Rethinking the Unthinkable

April 1, 2002

Remember the “Doomsday Clock,” that cartoon symbol of Cold War nuclear danger? It’s back. On Feb. 27 the Bulletin of the Atomic Scientists moved the hand of their clock two minutes closer to midnight. “The clock is ticking,” it warned.

The Bulletin was having the jitters about “negative developments”–lax nuclear security, terrorist nuclear ambitions, India-Pakistan tensions, and so forth. Predictably, though, the most prominent “negatives” on the list concerned US nuclear weapons.

Critics of US nuclear policies are thick on the ground. President Bush’s new Nuclear Posture Review (NPR), unveiled Jan. 9, alarmed many because it set a course based on at least four distinctive principles–adequately large offensive forces, reversibility, responsiveness, and defense.

Today’s arsenal contains 6,000 warheads. The NPR stated a target number of 3,800 operationally deployed weapons by 2007 and 1,700-2,200 by 2012, deployed on ICBMs, bombers, and submarines. The 2012 force–a third the size of today’s–represents a rock-bottom minimum in military terms. Even so, 2,000 or so warheads far exceeds levels sought by hard-core arms controllers.

That’s not all. The NPR is not a ratchet; it permits the US to raise as well as lower warhead levels by providing an operational force and a backup force. Most weapons removed from operational service will be stored, not dismantled, meaning that the US could reverse course and use them to reconstitute a larger arsenal.

The Bush plan seeks a more-responsive nuclear weapons complex able to design and test weapons faster than is possible today. The NPR does not disturb the moratorium on nuclear tests. However, today’s weapons infrastructure would need 24 to 36 months to prepare and conduct a test. Bush is thinking more like 18 months.

When the NPR emerged, arms control sophisticates were distressed. Too many weapons, they charged. They weren’t happy about reversibility, either; it would leave the door ajar for a future buildup. Enhancing the readiness of the nuclear infrastructure would make possible a resumption of nuclear testing, they claimed, and Bush’s call for missile defense was rejected out of hand.

The arms control lobby felt stiffed, with reason. The President rejected the notion, widespread in the arms control community, that the US does not really need much of a nuclear arsenal anymore. True, Bush himself wants to cut US reliance on nukes, but “the nuclear arsenal is central to our ongoing security needs,” said a top US official.

The reasons are many. As US officials know, the nuclear threat has not disappeared. Russia, while no longer openly hostile, is still unstable and deploys thousands of weapons. China now is or soon will be able to construct a large and threatening arsenal. The danger is growing. Several Third World states now possess ballistic missiles, and others are acquiring them. Nuclear technology is spreading, too, with unpredictable consequences.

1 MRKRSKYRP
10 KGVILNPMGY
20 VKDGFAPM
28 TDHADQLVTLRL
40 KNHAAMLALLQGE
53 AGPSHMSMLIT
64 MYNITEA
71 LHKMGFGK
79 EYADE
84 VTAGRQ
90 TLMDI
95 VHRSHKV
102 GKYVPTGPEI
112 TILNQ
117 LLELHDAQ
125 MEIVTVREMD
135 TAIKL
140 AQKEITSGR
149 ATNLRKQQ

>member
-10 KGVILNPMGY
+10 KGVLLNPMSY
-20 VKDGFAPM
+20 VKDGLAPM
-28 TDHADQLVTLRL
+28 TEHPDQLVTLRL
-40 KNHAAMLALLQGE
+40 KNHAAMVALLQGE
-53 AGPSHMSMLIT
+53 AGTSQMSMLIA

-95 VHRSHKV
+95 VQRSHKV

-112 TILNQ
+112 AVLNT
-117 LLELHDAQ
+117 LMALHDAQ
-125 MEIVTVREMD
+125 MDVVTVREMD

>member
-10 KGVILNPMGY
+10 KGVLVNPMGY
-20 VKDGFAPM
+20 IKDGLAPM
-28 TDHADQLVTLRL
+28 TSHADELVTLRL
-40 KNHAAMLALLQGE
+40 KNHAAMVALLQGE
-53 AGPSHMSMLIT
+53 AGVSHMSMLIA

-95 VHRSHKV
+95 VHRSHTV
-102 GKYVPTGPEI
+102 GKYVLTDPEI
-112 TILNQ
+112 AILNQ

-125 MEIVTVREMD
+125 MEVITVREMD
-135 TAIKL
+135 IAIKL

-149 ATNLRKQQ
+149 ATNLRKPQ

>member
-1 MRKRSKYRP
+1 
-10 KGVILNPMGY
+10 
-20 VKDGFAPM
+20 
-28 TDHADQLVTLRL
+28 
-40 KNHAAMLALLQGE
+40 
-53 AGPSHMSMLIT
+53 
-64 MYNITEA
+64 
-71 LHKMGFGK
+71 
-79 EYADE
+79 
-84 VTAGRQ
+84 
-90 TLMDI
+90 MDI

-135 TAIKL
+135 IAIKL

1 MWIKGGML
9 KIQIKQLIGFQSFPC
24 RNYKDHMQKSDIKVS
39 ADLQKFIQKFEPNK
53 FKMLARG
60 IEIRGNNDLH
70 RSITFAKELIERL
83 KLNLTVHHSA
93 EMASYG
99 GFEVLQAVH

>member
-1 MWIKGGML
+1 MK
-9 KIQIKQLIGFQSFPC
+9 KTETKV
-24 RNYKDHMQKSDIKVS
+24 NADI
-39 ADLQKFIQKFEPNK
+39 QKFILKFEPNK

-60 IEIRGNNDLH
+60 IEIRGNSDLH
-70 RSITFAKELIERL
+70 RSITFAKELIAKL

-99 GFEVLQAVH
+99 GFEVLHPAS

This goes a long way toward explaining Bush’s rejection of “minimum deterrence”–keeping a few hundred warheads–in favor of a larger, more-complete arsenal. And the strategic force already has taken major cuts. The US in the late 1980s deployed more than 10,000 strategic warheads, but the force has been steadily declining.

Administration critics can’t fathom why the US would need 2,000 weapons. Speaking to Arms Control Today, Undersecretary of State John R. Bolton gave an answer of sorts. He said, “There are a lot of contingencies that are inherent in the [classified] planning that underlies the Nuclear Posture Review.” These “contingencies” were not specified, but they are said to include potential wars with China, North Korea, Iraq, and Iran. Nor does DOD rule out a resurgent threat from Russia. Bolton added: “The overall question is whether we think we’ve got a deterrent capability that’s robust enough to prevent a first use against us and also that we’ve got an adequately sized force in the event there’s a need to use it.”

Keeping a complete force offers more than military benefits. It permits the US to preserve the nuclear “triad” with its inherent security and stability. It makes possible “extended deterrence,” or inclusion of allies under a US “umbrella,” without which Japan and Germany might seek their own nuclear arms. Finally, the existence of a large force may discourage potential adversaries from trying to match Washington’s might.

Bush’s critics charge that saving decommissioned warheads is a shell game, and they should be destroyed. Maybe so, but treaties have never required actual destruction of weapons, and the US and Russia maintain thousands in standby stockpiles. Preserving warheads as a “hedge” against unpleasant surprises makes sense for the United States. Unlike Russia and other nations, the US no longer produces nuclear arms.

No one thinks the nuclear argument is over. Sen. Carl Levin (D-Mich.), chairman of the Senate Armed Services Committee, is contesting parts of nuclear policy. In a Feb. 14 letter, 76 House Democrats warned Bush not to tamper with today’s unofficial testing moratorium. Bush officials had been forced to qualify statements ruling out new arms control treaties.

One thing, however, is clear. If we want to maintain adequate nuclear deterrence and security, we had better maintain more than a small, inflexible, and vulnerable remnant of today’s force. Belittling nuclear arms may be fashionable in the better salons of Washington, but let us hope that the actual decisions on US policy remain in responsible hands.